The project aims to help accelerate LANL’s ocean modeling application, MPAS-Ocean, by using AI accelerators (e.g., Google's TPU) through efficient transformations from discretized operators in ocean modeling to regular tensor operations in the PyTorch programming system. MPAS-Ocean simulates the ocean system, and our target kernel, tracer advection, performs the transport of a tracer quantity (e.g.,~temperature) by the velocity field. In this project, the team will rewrite the tracer advection written in the legacy Fortran language to PyTorch and conduct performance tests.

Mentor: Li Tang

Agency: Los Alamos National Laboratory

Division: CCS-7, Applied Computer Science


Smart Polymer Materials That Heal Themselves

Polymers (aka plastics) are not just for single-use utensils, grocery bags, or packaging materials. Engineered polymers having advanced functionalities are essential materials for next-generation technologies such as soft robotics, smart sensors, and wearable electronics. For prolonged and eco-friendly use of these materials, it is important that the materials can recover from damage to extend their service life and can be easily re-processed to be recycled. In this project, students will conduct hands-on chemistry experiments to make smart polymeric materials that can remember their pre-programmed shapes and recover from cuts and scratches upon near-infrared (NIR) irradiation. This project will introduce students to optical, mechanical, and electrical testing methods to examine the damage recovery properties of the polymer materials. In addition, students will re-process and test the material performance to demonstrate their recyclability.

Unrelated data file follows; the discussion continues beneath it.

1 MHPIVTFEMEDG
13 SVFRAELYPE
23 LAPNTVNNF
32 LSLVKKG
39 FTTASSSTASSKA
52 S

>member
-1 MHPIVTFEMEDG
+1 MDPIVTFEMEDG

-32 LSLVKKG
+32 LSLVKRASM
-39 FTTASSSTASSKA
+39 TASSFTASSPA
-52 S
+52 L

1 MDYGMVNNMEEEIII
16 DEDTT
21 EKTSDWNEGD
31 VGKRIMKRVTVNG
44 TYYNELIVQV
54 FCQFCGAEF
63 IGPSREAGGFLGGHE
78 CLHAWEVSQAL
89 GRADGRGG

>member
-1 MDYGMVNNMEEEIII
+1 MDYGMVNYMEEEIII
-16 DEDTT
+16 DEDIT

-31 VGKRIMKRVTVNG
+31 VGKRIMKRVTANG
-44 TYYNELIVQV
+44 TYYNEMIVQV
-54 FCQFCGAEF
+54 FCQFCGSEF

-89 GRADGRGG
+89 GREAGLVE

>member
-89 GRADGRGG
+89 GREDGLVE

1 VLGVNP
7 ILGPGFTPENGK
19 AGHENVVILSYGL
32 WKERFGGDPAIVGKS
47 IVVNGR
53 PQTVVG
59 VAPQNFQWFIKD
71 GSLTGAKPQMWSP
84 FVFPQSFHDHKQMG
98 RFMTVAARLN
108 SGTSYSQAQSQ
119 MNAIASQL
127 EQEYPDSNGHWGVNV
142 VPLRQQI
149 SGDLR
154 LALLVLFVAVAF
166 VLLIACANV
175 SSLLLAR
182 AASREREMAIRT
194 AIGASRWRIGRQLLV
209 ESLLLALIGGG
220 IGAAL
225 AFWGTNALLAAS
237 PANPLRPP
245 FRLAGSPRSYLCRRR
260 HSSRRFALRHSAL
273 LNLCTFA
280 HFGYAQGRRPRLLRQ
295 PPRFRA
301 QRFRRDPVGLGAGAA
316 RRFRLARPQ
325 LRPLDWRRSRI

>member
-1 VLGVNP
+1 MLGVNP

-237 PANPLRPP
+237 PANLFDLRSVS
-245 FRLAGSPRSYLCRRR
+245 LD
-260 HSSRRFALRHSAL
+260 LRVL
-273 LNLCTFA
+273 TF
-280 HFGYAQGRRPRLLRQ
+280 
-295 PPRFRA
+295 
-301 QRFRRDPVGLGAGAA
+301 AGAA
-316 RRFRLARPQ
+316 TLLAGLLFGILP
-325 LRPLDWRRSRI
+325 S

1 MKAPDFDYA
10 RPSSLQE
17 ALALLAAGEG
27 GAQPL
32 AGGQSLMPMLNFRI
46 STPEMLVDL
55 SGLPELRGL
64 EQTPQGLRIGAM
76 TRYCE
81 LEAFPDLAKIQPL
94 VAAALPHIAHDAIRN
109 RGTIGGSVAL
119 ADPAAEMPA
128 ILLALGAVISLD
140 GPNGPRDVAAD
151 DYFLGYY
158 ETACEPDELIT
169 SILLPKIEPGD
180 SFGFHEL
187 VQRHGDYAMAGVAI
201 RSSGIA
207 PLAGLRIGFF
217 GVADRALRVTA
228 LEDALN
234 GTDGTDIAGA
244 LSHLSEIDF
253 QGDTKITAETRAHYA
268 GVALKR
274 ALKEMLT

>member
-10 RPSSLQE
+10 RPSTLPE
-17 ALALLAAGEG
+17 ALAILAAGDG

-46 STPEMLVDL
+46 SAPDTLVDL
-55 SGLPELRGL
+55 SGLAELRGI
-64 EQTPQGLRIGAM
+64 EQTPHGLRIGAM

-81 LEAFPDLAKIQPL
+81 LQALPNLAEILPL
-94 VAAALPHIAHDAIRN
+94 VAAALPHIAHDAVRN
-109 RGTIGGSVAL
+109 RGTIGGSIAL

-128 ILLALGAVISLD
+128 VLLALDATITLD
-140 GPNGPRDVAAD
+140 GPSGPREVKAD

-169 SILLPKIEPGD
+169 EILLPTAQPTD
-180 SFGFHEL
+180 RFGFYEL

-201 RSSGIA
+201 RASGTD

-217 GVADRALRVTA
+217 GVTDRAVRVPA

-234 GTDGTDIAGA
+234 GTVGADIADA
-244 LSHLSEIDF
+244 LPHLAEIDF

Mentors: Mihee Kim, Kyungtae Kim

Agency: Los Alamos National Laboratory

Division: MPA-CINT